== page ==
Finding the Right Framework for Medellin
Disputes arising out of the interpretation or application of the [Vienna] Convention shall lie within the compulsory jurisdiction of the International Court of Justice and may accordingly be brought before the Court by a written application made by any party to the dispute being a Party to the present Protocol.The Optional Protocol establishes a process by which signatories to the Vienna Convention can turn to a neutral arbiter, the ICJ, to settle disputes over the meaning and effect of the primary treaty. Significantly, the United States is committed to the Optional Protocol by treaty, and thus, just like the Vienna Convention, the Optional Protocol is the "supreme Law of the Land," binding on federal and state courts and capable of preempting state law. The Avena decision was the outcome of a treaty-based procedure for dispute resolution and should be recognized as such. Of course, the Avena decision is not a treaty in and of itself, but it is the outcome of a treaty-based process entered into by the United States -- this is what Professor Damrosch was (in my mind, mistakenly) analogizing to decisions of the U.S.-Iran claims tribunal.
So, with this in mind, the question remains: what role should the Optional Protocol play in the context of the Medellin litigation?
Here I agree with Professor Bradley et al. that the United States Supreme Court is the final arbiter of what will (and will not) preempt state law. We know that treaties can preempt state law, and, in this case, the Court will decide whether the Vienna Convention preempts Texas' procedural default rules -- with the Breard decision most likely hanging in the balance. The Supreme Court may or may not agree with the ICJ's analysis in Avena that state law is preempted, but the contention that Avena can somehow bind the Court as a "rule of decision" (or have "direct effect" in the American legal system) is just plain fanciful.
Getting back to my earlier point, I think the "rule of decision" argument is rooted in the fact that the Optional Protocol is itself a treaty. Petitioner's amici use this fact to argue that Avena, by sheer force of the Optional Protocol's treaty status, must also be "the supreme Law of the Land." As noted below, this is wrong.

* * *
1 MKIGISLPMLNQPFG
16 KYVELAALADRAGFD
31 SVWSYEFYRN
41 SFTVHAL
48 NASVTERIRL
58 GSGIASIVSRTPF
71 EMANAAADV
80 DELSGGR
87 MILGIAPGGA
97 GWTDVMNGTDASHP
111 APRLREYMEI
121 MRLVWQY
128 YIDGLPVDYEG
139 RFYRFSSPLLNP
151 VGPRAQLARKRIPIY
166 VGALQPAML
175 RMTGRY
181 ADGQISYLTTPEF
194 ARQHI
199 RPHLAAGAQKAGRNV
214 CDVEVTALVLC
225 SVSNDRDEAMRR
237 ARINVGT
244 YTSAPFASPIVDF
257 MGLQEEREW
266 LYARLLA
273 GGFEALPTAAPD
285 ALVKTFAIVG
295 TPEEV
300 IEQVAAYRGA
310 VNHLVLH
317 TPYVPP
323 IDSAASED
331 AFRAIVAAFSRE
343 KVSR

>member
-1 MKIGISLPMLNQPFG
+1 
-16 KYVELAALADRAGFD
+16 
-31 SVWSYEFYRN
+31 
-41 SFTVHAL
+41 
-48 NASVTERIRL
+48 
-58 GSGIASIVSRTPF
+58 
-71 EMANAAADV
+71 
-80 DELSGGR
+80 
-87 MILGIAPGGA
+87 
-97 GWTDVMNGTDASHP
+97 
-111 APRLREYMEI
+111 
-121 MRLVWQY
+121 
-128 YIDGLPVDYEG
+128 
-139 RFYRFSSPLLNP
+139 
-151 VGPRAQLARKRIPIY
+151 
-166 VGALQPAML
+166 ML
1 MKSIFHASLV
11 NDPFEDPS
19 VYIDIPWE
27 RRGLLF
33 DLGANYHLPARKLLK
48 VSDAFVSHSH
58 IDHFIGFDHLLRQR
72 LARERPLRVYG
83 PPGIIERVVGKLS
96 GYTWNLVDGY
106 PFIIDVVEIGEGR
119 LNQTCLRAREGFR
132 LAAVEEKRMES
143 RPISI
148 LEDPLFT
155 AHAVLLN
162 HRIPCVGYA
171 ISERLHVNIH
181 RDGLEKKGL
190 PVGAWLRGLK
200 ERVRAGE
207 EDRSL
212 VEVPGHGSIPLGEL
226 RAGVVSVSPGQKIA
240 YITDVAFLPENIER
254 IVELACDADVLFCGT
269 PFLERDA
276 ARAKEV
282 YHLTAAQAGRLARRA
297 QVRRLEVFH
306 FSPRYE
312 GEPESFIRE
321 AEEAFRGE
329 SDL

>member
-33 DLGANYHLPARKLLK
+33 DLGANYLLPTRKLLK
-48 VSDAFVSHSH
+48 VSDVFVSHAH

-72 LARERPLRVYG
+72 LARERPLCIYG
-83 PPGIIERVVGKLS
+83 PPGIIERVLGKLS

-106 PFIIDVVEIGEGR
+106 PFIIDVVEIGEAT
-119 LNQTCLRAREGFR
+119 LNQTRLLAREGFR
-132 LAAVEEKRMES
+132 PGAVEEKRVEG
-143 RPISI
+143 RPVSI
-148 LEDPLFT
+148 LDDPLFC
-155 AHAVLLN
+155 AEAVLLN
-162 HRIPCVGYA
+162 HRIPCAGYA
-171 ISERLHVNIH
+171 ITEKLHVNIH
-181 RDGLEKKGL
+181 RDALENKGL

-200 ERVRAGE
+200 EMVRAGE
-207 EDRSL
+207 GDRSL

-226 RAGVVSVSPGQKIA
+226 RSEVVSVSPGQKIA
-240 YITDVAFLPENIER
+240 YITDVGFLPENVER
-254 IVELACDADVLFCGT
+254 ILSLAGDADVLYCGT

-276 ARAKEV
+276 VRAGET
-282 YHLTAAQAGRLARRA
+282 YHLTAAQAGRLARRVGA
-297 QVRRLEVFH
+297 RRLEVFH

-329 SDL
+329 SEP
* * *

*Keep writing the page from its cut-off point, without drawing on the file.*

The argument of amici runs roughly as follows: (1) as a default, the Supreme Court gets to determine the preemptive effect of a treaty (e.g. the Vienna Convention); (2) here, however, there is a second treaty (the Optional Protocol) that tells us how to determine the preemptive effect of the Vienna Convention; (3) the Optional protocol takes the decision about the Vienna Convention's preemptive effect out of the hands of the Supreme Court and gives it to the ICJ; (4) as a result, the Supreme Court now has a rule of decision on the preemptive effect of the Vienna Convention (i.e. Avena) courtesy of the ICJ; (5) this rule of decision is binding on the Supreme Court because the Optional Protocol is a treaty and thus the "supreme Law of the Land."
Of course, this is all wrong. The Optional Protocol cannot take away the Supreme Court's power to decide the preemptive effect of another treaty. As a certain Federal Courts instructor likes to scold his students: "That's Marbury!" Unfortunately for Medellin's amici, the Optional Protocol cannot turn Avena into a binding "rule of decision" for the Supreme Court. In our constitutional system, the Supreme Court cannot be bound, even by treaty, to rubber stamp the ICJ's determinations about "what the law is." To hold otherwise would allow precisely the type of "upward delegation" that Professor Damrosch dismissed out of hand in the debate on Monday.
None of this is to say that the meaning and application of the Vienna Convention are not best explicated by the ICJ. Moreover, the Supreme Court might decide (and with good reason) to look at the ICJ's holding in Avena as highly persuasive authority. But for Medellin to win, the Supreme Court, and not the ICJ, must find that the Vienna Convention preempts Texas law.